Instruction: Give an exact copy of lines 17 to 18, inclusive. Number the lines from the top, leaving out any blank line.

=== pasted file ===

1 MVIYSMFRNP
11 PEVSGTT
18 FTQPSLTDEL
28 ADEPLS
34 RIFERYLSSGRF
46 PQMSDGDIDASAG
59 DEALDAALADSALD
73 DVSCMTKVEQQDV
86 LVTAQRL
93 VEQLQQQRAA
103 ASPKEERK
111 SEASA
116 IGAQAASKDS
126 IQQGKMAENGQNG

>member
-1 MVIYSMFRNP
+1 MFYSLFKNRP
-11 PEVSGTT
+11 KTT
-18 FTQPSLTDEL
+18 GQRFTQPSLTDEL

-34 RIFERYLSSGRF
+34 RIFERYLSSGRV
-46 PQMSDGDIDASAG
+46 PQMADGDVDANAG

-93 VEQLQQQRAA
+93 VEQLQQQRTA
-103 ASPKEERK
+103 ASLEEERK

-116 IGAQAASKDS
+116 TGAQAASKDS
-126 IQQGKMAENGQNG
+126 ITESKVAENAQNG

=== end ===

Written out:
+1 MFYSLFKNRP
-11 PEVSGTT